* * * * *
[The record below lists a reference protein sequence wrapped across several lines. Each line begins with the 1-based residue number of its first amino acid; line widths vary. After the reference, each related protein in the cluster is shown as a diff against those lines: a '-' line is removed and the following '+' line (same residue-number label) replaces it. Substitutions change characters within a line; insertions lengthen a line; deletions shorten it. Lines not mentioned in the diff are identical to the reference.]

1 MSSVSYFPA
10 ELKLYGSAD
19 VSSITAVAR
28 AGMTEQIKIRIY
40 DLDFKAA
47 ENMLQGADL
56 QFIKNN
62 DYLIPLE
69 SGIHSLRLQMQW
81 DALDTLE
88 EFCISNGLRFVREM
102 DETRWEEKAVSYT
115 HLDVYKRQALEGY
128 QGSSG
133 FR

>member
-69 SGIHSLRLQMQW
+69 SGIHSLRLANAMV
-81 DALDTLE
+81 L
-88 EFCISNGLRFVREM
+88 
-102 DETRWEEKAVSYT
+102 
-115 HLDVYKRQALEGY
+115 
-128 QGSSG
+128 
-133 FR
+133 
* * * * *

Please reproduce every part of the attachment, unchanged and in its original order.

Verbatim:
[The record below lists a reference protein sequence wrapped across several lines. Each line begins with the 1-based residue number of its first amino acid; line widths vary. After the reference, each related protein in the cluster is shown as a diff against those lines: a '-' line is removed and the following '+' line (same residue-number label) replaces it. Substitutions change characters within a line; insertions lengthen a line; deletions shorten it. Lines not mentioned in the diff are identical to the reference.]

1 MSSVSYFPA
10 ELKLYGSAD
19 VSSITAVAR
28 AGMTEQIKIRIY
40 DLDFKAA
47 ENMLQGADL
56 QFIKNN
62 DYLIPLE
69 SGIHSLRLQMQW
81 DALDTLE
88 EFCISNGLRFVREM
102 DETRWEEKAVSYT
115 HLDVYKRQALEGY
128 QGSSG
133 FR

>member
-69 SGIHSLRLQMQW
+69 SGIHSLRLANAMV
-81 DALDTLE
+81 L
-88 EFCISNGLRFVREM
+88 
-102 DETRWEEKAVSYT
+102 
-115 HLDVYKRQALEGY
+115 
-128 QGSSG
+128 
-133 FR
+133 